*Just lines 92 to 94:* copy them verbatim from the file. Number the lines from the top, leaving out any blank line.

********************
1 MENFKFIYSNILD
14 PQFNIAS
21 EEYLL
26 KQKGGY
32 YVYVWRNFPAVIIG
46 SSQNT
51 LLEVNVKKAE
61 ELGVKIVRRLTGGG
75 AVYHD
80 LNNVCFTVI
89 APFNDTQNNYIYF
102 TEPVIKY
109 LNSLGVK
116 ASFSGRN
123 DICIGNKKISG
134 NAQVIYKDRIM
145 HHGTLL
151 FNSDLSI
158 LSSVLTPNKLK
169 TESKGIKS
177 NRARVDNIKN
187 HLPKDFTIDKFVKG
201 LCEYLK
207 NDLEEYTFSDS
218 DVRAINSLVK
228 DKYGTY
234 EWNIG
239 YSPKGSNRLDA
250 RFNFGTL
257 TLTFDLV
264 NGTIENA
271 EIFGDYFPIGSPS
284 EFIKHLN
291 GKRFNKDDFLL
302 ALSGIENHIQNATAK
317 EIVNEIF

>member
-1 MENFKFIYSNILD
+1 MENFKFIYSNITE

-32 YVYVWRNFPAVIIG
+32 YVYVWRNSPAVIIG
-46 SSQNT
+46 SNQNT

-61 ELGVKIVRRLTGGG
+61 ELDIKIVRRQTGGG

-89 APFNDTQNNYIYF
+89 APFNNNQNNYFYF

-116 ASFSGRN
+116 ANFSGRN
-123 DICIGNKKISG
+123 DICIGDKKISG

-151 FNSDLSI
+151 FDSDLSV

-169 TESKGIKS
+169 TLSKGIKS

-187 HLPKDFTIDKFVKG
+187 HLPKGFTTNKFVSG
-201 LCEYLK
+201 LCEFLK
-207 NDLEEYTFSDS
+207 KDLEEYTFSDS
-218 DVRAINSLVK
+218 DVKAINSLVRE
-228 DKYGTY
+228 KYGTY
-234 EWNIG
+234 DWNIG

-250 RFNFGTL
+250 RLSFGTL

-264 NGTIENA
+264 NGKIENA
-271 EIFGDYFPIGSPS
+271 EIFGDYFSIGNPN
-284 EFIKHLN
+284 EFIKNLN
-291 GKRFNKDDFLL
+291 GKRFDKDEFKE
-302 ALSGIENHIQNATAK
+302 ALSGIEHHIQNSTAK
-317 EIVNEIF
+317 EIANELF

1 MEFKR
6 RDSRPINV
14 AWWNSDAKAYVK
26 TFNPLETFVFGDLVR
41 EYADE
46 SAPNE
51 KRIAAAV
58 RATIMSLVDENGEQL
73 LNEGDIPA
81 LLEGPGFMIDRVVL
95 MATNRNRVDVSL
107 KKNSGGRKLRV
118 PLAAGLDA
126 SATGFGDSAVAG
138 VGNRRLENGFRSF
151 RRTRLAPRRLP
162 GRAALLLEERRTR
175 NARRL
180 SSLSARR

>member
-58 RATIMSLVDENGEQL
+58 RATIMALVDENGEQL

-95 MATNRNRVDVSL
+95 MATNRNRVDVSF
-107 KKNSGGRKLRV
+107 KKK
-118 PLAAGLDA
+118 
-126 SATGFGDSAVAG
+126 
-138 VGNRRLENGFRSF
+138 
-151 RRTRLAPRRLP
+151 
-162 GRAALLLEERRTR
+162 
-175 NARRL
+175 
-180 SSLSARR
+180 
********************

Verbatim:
95 MATNRNRVDVSL
107 KKNSGGRKLRV
118 PLAAGLDA